Cancer Control Research5R03CA115191-02
Zhang, Yanyun Amy
ASSESSING DEPRESSION IN AFRICAN AMERICAN CANCER PATIENTS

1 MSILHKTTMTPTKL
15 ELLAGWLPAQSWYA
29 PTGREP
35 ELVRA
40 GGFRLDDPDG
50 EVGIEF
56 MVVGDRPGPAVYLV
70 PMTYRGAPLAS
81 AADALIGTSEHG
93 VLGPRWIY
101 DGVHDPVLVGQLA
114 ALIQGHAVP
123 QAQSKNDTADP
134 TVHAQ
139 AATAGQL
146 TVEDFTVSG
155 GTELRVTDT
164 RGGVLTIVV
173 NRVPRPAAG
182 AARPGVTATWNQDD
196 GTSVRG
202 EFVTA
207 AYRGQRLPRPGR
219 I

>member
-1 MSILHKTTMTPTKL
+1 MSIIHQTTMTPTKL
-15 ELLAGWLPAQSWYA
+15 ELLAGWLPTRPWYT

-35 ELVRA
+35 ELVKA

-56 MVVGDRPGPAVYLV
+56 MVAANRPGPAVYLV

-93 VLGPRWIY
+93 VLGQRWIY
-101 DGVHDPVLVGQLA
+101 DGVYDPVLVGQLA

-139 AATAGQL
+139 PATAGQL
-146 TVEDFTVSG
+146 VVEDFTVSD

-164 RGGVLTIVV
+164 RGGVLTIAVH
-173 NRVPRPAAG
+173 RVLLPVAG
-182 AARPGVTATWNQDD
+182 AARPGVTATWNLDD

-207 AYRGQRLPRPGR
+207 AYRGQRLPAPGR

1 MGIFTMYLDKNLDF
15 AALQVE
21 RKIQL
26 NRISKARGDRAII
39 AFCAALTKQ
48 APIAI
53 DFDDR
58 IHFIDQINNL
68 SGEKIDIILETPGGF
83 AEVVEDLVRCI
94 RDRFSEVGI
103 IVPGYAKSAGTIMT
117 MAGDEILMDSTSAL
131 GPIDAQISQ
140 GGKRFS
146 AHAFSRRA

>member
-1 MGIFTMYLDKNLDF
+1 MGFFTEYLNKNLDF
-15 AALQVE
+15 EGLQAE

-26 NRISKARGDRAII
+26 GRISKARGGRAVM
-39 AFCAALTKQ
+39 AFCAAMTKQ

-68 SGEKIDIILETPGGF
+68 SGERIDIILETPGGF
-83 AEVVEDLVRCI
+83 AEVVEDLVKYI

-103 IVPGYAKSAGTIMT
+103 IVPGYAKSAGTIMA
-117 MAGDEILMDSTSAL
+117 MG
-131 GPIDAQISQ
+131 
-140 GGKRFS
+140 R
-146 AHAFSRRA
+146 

DESCRIPTION (provided by applicant): African Americans (AA) have the highest incidence and death rates from all cancers in the U.S. Adequate assessment and treatment of depression in AA cancer patients is essential to reduce this unequal burden of cancer and health disparity. Current knowledge of AA cancer patients' depression is extremely limited. A few existing studies suggest inadequate recognition of the extent of depression in this population. Currently no available instrument has been validated for screening depression of AA cancer patients, despite increasing evidence of cultural insensitivity of depression measures for African Americans. It is imperative to develop a culturally sensitive screening instrument for AA cancer patients' depression, in order to provide adequate referral and needed care. The development of this instrument would require a deep understanding of AA depressive experience. This application is the first study of the lived experience of depression in AA cancer patients. It is significant because of the large size of AA cancer population, the need to combat cancer disparity, and its implication for quality of life and long-term survival of AA cancer patients. Using a mixed design, the study will provide baseline knowledge of AA depressive experience and identify AA depressive symptoms as an initial step of the instrument construction. The specific aims are as follows: 1) Describe the meaning and structure of AA depressive experience in the context of living with cancer; 2) Compare depressed and nondepressed AA cancer patients to identify beliefs and attitudes about having cancer, which are associated with depression; and 3) Identify manifestations of AA depression and create a symptom catalogue that can be developed into a culturally sensitive screening instrument for assessing AA cancer patient's depression in a future study. The interview sample will consist of 80 cancer patients-20 patients in each of four groups: 3 AA groups and a white group consisting of two subgroups, varying by degree of depression. The group members will be further stratified by age and cancer diagnosis for an unstructured individual interview that will be audiotaped, transcribed, and analyzed verbatim. In the validation phase, an additional 10 AA cancer patients will be recruited to determine the credibility of study outcomes. Qualitative data analysis using the NUDIST software will identify themes and their relationships to describe: 1) meanings and structure of the lived depressive experience of AA cancer patients; 2) beliefs and attitudes about having cancer; and 3) self- explanations of depressive experiences. The mixed method analysis using statistical and qualitative methods will be used to identify AA depressive symptoms. Consequently, a symptom catalogue that inventories the identified AA depressive symptoms will be constructed so that a culturally sensitive screening instrument for assessing depression in AA cancer patients can be developed in a future study.